Anyhow, “Električni orgazam” (Jugoton, 1981), produced by Ivan Stančić “Piko” (drummer from Film, Zagreb), already featured the band’s authentic sound. Srđan Gojković “Gile” (guitar) and Ljubomir Đukić “Ljuba” (organ, keyboards) were main songwriters or at least shared vocal duties throughout the post-punk phase of Električni orgazam. The debut album got positive reactions by both, the audience and the critics, including a review of the album by the NME journalist Kris Bohn, who stated that the band was one of the most exciting non-British acts. Few copies even ended on Rough Trade Records distribution.
Električni orgazam – s/t (1981, Jugoton)
“Električni orgazam” (1981, Jugoton) is middle of the road post-punk album but not in a negative sense. It brought post-punk experimental aspect but retained punk-rock edge and energy. The record opens with the sound of electronic orgasm and ends with magnificent “Nebo” tied with the barbed wire. There is only one throwaway track on the album: “I’ve Got a Feeling” which could also be seen as a seed of band’s future direction. (9/10)
At some point Električni orgazam met a student from Poland, who arranged the three bands from Paket aranžman to perform in Poland, and after Šarlo Akrobata, in November, the band went on a tour of Poland. The performance at Rivijera Remont club, was recorded on a simple tape recorder, later released on the 6-song Warszawa ’81 EP. It was limited to 2000 copies, being the first official bootleg in former Yugoslavia. The rough recordings were post-produced by Slobodan Konjović, presenting a valid document of the band sound, as well as the audience reaction. During the performance of the song “Konobar”, there was a half-minute sound equipment failure, during which a member of the audience dropped tear gas.
Električni orgazam kept on with psychedelic post-punk phase for one more album: “Lišće prekriva Lisabon” (1982, Jugoton) which is a messy (strange song sequence) album with great eerie atmosphere. This time around again the cover version “Alabama” gets award for the most irritating song (vocal performance mainly). The inclusion of the single “Dokolica” as an appendix was unnecessary despite being one of the best songs. Električni orgazam would have fit nicely in Liverpool.
With changing personnel Električni orgazam gradually became YU rock stars. The “rock” was always present in their material, even during early and arty post-punk phase, for example ill-chosen cover versions that could have been released as b-sides of album related singles. However, the “rock” really started to roll with redundant tribute to their favourite rock heroes “Les Chansons Populaires” LP (1983) which was yet another case of vinyl wasting per band by Jugoton label (see Azra) in the times of economic crises. It was followed with uneven “Kako bubanj kaže” LP (1984) – stoned experiment of tripping on pre punk 1970s vibes: the Rolling Stones junky rock, black funk and original reggae/dub. I like this one although critical reviews at the time weren’t that supportive. It finally worked out on playful “Distorzija” (1986) which is some kind of re-birth of Električni orgazam. Some of their rock music with pop hooks was quite good.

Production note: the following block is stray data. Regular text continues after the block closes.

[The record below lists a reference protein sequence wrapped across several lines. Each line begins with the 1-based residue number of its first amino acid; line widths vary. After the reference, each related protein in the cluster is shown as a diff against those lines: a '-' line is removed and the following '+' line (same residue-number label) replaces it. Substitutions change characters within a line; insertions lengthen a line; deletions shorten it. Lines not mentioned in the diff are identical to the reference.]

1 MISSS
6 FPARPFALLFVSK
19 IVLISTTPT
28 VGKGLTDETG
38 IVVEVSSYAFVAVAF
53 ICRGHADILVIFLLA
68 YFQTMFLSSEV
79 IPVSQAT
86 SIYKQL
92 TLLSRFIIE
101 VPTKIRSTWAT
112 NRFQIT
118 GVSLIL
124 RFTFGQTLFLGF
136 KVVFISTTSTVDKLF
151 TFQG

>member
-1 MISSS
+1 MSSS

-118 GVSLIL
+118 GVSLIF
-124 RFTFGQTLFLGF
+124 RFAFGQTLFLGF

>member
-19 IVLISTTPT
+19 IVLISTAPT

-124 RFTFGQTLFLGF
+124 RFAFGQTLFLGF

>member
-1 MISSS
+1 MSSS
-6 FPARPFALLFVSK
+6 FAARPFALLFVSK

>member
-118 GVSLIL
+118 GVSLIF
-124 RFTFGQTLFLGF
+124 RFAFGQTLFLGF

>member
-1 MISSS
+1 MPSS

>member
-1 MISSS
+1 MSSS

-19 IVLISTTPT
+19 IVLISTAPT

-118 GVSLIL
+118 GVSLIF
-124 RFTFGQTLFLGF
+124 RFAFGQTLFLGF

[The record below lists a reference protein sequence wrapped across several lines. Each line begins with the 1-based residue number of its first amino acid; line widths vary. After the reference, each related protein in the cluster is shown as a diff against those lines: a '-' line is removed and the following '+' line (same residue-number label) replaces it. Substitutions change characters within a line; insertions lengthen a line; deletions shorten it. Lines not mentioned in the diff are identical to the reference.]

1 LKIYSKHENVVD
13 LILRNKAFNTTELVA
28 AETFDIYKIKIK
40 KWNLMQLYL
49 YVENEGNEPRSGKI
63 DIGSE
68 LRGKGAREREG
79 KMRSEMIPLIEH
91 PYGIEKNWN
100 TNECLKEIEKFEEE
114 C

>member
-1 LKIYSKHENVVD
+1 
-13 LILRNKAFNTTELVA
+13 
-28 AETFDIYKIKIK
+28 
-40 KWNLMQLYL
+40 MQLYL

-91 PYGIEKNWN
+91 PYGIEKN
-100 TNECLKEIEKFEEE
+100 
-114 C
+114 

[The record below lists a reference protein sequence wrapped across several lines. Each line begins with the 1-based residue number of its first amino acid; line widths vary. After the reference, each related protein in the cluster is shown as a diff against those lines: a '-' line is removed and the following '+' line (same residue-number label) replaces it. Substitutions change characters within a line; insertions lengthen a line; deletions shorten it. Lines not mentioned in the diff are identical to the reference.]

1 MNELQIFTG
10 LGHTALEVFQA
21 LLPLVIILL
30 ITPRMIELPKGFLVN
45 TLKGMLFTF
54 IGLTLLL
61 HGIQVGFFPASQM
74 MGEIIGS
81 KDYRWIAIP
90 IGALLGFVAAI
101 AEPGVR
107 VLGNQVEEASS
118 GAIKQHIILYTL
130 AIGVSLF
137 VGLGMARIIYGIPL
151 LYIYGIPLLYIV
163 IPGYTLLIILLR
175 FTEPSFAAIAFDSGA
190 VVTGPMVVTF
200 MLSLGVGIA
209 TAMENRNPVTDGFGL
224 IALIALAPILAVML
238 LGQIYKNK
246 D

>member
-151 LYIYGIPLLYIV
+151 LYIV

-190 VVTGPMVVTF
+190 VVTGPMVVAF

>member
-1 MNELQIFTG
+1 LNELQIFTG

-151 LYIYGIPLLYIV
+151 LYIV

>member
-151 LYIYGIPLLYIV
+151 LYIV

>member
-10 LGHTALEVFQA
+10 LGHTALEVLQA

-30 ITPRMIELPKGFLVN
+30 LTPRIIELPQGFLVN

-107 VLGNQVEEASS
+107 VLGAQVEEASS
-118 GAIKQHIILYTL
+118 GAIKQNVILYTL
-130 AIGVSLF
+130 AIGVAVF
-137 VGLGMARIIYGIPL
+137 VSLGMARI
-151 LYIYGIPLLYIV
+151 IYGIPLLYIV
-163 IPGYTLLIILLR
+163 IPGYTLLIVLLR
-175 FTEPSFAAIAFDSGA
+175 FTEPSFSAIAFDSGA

Idoli (aka VIS Idoli) were officially formed in the spring 1980. The first lineup consisted of primary school friends Vlada Divljan (guitar, vocals), Zdenko Kolar (bass), Boža Jovanović (drums) and Divljan’s high school friends Srđan Šaper (percussion, vocals) and Nebojša Krstić (percussion). At that time the band collaborated with Dragan Papić who was a kind of media activist. The band manipulated the media very well.
In general, Idoli were one of the most popular new wave acts in this part of the world. For a short period there was even confrontational edge to their pop tunes. They experimented with the sound in the studio which brought them closer to post-punk side of things. Half of the band consisted of musicians the other half were non musicians with ideas who sang and wrote lyrics for their own songs or played simple synth parts or percussion.
After only a month of existence, the band released their first single with a magazine called “Vidici” and it consisted of two tracks, “Pomoć, pomoć” and “Retko te viđam sa devojkama” a song with a gay-hint. The band recorded another version of the track as a B-side of Maljčiki single, but this time in Zagreb with the producer Goran Bregović (Bijelo dugme). They also played at the 1980 Festival Omladina, where new wave bands from Zagreb and Belgrade met for the first time.
Idoli participated in the project called Paket aranžman with four tracks amongst them “Maljčiki” (Russian for “boys”, a parody on Social-Realist art and propaganda). The promotional video for “Maljčiki” was banned on national television and some radio stations after the Soviet embassy responded.
The next release was a self-titled EP featuring six tracks of which two were cover versions: Chuck Berry’s “Come On” (“Hajde”) and Darko Kraljić’s “Devojko mala”. Film members Mladen Juričić playing harmonica and Jurij Novoselić who played organ made guest appearances. The record was produced by another Film member, Ivan Stančić Piko.